Gregory Koblentz, member of the Scientists Working Group on Chemical and Biological Security, co-authored a piece in the Bulletin of the Atomic Scientists on Myanmar’s chemical weapons past.
In November 2012, US President Barack Obama arrived at Aung San Suu Kyi’s mansion, the place where the iconic democracy activist had spent much of the last two decades under house arrest, a political prisoner of the Myanmar military junta that controlled the isolated Southeast Asian nation. By the time of Obama’s visit, Suu Kyi was free, and, in fact, already a member of parliament. Her jubilant supporters thronged the gates of her house as Obama, the first US president to visit Myanmar, left his motorcade. Many in the crowd were doubtlessly soaking up a moment that they never could have imagined. In Suu Kyi’s garden, Obama announced that “flickers of reform” had given him the confidence to open “a new chapter between the United States and Burma.”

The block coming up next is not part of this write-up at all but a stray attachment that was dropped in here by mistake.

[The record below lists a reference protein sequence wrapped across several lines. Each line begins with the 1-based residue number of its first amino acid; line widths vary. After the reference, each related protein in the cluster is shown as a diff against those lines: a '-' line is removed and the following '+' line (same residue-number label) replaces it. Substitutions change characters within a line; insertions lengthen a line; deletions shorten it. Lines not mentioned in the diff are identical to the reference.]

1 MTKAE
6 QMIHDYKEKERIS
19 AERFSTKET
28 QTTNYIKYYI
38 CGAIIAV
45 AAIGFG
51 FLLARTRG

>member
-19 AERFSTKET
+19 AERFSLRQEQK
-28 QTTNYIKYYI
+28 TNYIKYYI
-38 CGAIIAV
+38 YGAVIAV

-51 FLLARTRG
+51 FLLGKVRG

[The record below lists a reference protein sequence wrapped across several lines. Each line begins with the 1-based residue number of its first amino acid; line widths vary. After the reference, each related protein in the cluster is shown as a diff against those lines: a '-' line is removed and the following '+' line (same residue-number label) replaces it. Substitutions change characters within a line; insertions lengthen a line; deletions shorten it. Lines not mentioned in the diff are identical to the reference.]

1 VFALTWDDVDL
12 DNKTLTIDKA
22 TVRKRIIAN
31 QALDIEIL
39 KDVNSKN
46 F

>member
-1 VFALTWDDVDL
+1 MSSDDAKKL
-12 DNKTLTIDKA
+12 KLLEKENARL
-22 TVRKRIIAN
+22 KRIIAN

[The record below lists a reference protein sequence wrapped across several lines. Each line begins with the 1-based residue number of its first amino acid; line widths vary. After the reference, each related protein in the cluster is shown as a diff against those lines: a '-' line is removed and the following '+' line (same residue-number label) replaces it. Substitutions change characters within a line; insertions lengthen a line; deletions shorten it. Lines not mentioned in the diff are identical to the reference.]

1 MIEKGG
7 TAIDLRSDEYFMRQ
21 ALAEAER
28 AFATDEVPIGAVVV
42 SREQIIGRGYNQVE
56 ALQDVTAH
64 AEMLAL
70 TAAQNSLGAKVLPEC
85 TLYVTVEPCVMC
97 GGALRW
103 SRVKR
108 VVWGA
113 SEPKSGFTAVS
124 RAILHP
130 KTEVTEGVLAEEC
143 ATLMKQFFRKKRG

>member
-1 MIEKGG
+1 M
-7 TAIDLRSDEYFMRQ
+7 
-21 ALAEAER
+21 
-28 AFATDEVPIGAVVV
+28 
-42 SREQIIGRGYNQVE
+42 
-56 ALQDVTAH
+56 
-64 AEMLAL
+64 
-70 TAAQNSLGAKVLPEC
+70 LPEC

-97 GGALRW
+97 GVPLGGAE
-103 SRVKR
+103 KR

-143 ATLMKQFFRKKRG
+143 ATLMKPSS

But even during those early feel-good days of the thaw, there were background issues the United States couldn’t just paper over with the pleasing narrative of a democratizing Myanmar. Most prominently, there was the persecution of the Rohingya, a Muslim ethnic group in the predominantly Buddhist country. And then there was a significant, but less noticed problem, one that went unmentioned in Obama’s 2012 speech in Suu Kyi’s garden: Myanmar’s secret chemical weapons program. Indeed, no US government official had publicly discussed the program since the Reagan Administration. Read more